• The problem is the runtime; you probably would want to re-use some higher level things like the allocator and garbage collector. Emscripten might do garbage collection correctly (guile relies on Boehm GC to do garbage collection); emscripten seems to provide a similar garbage collector? Tail calls are also a problem until at least es6 is common, and even then until they are optimized.
  • Maybe someone could try transcompiling Guile with emscripten as a test, but that probably wouldn't provide the right integration, and regardless, this would probably be a bit uncomfortable because emscripten relies on llvm, not gcc.
  • Targeting asm.js brings things more low-level, but the asm.js typedarray heap may not be appropriate; the guile-on-js heap and the javascript heap should really be the same.

Okay, so, that's a good number of problems that need to be overcome. Certainly it makes it feel like things are a ways off, but then again, it seems like there's strong interest. And it feels feasible... as an outsider to development. :)

But even assuming all the above are resolved, there are some other problems that I think scheme will always face adoption-wise:

  • I like lisp, and I like parentheses. I have emacs set up with rainbow-delimiters, smartparens, and highlight-parentheses (set up just to highlight the background, not the foreground, so it doesn't clobber rainbow-delimiters). Lisp's greatest enemy has never been its functional capability, but a general parenthesitis in the general population. This the big one, so let's come back to it in a moment.
  • Lots of scheme (lisp generally, but especially scheme) feels like it just is too in love with ideas that make it hard to approach. "car" and "cdr" are not good names but form the very basis of the language for historical reasons where even prominent lispers have had to backtrack to remember why. Linked lists as the core of lisp is great, but overuse of them is encouraged when other data types are much more appropriate: see teaching associative lists before hashmaps. While iteration tools are provided, there's simply too much emphasis on recursion. Recursion is powerful and awesome and necessary to solving many important computer science problems, but rarely needed by say, a web developer, and significantly harder to read and wrap one's mind around than iteration.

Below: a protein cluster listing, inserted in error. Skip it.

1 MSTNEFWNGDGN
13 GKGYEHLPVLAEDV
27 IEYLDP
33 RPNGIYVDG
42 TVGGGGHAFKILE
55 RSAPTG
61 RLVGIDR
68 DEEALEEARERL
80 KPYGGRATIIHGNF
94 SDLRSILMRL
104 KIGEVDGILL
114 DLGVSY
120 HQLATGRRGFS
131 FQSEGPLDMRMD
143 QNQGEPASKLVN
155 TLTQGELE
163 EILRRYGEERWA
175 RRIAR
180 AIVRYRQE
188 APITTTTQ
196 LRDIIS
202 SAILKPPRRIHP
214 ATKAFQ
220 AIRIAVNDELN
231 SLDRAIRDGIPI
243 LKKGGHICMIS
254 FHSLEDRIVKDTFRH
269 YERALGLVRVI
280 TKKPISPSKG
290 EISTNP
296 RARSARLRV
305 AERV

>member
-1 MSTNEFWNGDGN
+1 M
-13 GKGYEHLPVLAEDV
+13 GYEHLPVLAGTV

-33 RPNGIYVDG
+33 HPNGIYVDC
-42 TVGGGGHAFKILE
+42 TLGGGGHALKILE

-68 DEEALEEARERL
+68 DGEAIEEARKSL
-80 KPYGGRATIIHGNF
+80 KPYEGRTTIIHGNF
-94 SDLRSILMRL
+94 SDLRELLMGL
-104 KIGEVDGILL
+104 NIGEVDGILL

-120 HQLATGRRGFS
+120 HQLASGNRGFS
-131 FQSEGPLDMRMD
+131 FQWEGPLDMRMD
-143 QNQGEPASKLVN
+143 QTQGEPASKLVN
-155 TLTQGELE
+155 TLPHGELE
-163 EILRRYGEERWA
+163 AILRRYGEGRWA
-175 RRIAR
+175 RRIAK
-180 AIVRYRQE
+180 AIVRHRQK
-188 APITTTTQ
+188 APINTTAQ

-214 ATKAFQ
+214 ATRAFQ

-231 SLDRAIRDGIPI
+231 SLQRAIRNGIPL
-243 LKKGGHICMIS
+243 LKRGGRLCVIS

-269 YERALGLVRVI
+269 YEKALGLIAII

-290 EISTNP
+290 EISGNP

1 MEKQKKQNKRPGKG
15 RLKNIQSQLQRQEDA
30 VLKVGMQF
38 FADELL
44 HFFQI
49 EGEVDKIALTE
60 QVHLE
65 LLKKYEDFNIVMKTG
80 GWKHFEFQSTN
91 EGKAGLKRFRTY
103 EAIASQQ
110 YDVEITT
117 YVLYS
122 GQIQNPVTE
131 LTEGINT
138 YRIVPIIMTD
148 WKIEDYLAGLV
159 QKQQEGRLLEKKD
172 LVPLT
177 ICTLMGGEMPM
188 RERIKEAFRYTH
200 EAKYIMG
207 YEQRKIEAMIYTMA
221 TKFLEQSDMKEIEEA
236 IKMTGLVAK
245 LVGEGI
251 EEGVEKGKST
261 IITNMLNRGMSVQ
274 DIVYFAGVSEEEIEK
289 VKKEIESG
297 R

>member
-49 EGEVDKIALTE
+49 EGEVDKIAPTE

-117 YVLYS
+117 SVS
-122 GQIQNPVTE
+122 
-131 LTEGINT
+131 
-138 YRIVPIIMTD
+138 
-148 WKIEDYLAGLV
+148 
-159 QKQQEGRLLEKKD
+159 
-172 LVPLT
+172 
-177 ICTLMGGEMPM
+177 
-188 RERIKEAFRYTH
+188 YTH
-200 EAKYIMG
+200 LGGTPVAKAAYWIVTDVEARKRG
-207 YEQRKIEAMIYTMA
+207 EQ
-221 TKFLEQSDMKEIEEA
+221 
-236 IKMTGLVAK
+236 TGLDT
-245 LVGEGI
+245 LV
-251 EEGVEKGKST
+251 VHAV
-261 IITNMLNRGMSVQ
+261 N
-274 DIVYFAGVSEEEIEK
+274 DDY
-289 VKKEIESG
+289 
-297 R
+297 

• That said, these could be overcome with better introductory material. There seems to be interest in the guile world for this, thankfully!
  • Module names often look like robot serial numbers ("srfi-13") than anything human-readable and feel like they really need aliases.
  • The Guile community is very small, and does not seem to be very diverse. Outreach is greatly needed.

Returning to "parenthesitis", while I love lisp and all its parentheses, admittedly it's not the most readable language ever. I can wake up groggily at 5AM, be tossed a block of Python code, and even through blurry eyes, I can get a feel for what's happening in the code just by its structure. I can't say the same of any lisp.

But there's a way out of that situation! Guile's compiler stack is nicely set up so that another syntax can be laid on top of that. Guile's VM has semi-complete language implementations of ecmascript and some other languages on top of it. Recently Arne Babenhauserheide has written a whitespace to lisp preprocessor named wisp; I don't feel it really solves the problem by making things so much more readable, but it's a nice demonstration.

The most promising resolution I think would be to implement a syntax akin to Julia on top of Guile. If you haven't looked at Julia, it's a cool project: it has a python-like syntax with lisp-like power, and many other interesting features, including macros(!) in a language that is certified safe for those with parenthesitis. In fact, the language is largely built on top of scheme! So it might be nice to have a "sugarcoat" language that sits on top of Guile.

If all the above were achieved and a well developed web framework were written on top of Guile, it could be well positioned for writing web applications that are a joy to write, both on the backend and frontend.